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Wednesday, March 26, 2014

Exciting criminal justice reforms?

Increasingly, in the face of tight state and federal budgets, governments are considering major criminal justice reforms.

Two examples discussed in an op-ed in the New York Times:

The Smarter Sentencing Act — introduced in the Senate last year by Richard Durbin, the Illinois Democrat, and Mike Lee, the Utah Republican — would halve mandatory minimum sentences for certain nonviolent drug crimes, which currently stand at five, 10 and 20 years. It would also give judges more discretion to sentence below the mandatory minimum in some cases, and it would provide a chance at early release for thousands of inmates sentenced under an older law that disproportionately punished crack cocaine offenders.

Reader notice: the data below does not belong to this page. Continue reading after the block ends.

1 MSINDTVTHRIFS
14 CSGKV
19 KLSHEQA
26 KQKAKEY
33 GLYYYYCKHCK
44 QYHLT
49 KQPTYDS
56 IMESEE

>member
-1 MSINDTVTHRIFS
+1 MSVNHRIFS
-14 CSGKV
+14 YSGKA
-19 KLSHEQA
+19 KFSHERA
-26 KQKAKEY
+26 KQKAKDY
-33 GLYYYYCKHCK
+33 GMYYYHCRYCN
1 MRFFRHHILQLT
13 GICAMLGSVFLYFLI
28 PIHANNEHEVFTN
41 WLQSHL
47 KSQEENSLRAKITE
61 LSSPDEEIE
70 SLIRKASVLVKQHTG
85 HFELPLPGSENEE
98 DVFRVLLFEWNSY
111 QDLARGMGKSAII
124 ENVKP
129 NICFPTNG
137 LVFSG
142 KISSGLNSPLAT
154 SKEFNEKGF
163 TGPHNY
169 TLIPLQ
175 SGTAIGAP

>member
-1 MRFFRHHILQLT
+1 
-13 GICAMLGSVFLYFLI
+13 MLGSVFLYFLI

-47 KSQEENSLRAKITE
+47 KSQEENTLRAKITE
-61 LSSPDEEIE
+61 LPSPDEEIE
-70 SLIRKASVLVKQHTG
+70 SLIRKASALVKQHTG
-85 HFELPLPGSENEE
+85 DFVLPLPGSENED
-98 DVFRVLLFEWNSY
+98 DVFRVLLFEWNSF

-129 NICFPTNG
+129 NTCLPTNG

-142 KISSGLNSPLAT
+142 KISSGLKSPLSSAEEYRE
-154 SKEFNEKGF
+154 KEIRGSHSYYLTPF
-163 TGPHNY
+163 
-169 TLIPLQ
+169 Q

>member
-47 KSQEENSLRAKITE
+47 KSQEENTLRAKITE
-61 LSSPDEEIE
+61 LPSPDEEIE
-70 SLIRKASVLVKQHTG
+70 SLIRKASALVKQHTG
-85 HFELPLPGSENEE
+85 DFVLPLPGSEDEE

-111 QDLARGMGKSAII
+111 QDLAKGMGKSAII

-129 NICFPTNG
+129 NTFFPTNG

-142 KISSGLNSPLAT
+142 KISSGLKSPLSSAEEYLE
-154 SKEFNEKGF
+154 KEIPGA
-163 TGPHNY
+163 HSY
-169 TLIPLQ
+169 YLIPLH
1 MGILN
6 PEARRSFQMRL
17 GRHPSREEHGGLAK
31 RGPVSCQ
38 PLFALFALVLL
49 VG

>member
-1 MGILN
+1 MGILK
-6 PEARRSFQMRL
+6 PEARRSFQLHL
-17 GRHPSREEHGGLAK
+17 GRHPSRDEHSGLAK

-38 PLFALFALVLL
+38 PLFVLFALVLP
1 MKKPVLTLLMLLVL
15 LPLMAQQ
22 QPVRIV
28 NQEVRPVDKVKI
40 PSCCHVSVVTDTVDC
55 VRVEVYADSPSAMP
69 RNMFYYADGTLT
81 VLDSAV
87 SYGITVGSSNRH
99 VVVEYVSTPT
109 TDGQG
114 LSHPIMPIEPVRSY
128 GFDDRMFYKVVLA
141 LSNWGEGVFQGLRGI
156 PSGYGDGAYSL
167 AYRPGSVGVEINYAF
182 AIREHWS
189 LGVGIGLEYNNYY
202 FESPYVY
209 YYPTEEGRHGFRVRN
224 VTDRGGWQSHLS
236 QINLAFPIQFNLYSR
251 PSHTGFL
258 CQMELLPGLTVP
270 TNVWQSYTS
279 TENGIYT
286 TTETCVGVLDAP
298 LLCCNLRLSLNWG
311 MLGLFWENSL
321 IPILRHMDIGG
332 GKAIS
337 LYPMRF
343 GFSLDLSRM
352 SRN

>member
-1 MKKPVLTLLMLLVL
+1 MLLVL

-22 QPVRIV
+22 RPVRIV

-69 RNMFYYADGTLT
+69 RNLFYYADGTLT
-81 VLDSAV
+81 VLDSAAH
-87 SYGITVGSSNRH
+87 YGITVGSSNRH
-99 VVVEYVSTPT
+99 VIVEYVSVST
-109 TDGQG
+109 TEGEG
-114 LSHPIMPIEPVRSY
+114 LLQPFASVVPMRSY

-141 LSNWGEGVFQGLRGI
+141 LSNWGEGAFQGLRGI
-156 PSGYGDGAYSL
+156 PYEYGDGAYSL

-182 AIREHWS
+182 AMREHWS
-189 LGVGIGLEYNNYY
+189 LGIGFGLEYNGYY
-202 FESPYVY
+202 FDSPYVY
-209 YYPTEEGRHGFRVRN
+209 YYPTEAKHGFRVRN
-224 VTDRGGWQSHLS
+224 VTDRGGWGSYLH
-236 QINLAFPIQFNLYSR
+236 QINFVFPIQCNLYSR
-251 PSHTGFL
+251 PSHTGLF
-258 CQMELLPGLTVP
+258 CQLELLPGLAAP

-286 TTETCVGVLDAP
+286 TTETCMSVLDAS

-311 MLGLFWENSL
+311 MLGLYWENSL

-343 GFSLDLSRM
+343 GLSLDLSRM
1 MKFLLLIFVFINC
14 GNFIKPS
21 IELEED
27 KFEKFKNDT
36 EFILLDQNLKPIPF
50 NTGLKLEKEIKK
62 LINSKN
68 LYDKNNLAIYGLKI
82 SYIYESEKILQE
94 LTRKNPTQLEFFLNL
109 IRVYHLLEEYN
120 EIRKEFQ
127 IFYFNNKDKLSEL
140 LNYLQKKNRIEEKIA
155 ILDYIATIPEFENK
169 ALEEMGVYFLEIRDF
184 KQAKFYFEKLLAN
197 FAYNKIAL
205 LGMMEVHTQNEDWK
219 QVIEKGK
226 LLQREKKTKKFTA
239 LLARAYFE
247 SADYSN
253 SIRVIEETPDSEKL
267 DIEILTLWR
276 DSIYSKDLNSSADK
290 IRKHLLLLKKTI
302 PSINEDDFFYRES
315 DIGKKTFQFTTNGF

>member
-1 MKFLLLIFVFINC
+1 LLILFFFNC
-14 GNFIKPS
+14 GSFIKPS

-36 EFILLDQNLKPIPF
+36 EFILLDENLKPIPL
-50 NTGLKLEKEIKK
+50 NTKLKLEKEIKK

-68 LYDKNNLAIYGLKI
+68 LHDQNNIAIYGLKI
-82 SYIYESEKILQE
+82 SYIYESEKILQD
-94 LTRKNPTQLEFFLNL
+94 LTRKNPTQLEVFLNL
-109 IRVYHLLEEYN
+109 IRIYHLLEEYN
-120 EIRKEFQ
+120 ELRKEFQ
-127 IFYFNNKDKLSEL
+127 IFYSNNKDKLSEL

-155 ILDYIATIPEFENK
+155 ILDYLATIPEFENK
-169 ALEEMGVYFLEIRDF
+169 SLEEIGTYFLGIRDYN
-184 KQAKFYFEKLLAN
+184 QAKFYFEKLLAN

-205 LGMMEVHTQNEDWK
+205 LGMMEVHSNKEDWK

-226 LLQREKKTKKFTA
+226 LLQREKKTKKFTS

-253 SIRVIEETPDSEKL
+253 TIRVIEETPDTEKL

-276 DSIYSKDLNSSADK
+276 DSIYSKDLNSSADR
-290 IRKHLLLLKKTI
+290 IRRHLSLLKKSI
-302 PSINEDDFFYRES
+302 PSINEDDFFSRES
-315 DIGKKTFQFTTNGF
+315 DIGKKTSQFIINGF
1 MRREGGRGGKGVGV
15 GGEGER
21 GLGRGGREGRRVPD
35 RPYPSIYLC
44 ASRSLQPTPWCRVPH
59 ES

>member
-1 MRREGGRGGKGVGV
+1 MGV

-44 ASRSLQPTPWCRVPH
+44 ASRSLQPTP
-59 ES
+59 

The Recidivism Reduction and Public Safety Act, introduced by Sheldon Whitehouse, Democrat of Rhode Island, and John Cornyn, the Texas Republican, would allow low-risk prisoners to earn credit for early release by participating in education, job training and drug treatment programs.
The op-ed has also generated some interesting letters to the editor in response.
We discussed this issue yesterday on the campus of Appalachian State University as part of its amazing series of social justice week events. My take? It's great we're discussing reforms, no matter the motivation. But, given that much of the motivation is financial in nature, I fear we'll lose focus once the budget situation turns around, if it ever does.
In fact, it is the conservative political ideology promoted by state and federal legislators since the 1960s that has gotten us into this mess, an ideology that says individual criminals are solely responsible for their crimes and only a get tough on crime response will stop them. This has not only led to massive disparities in criminal justice practice but also broken the bank.

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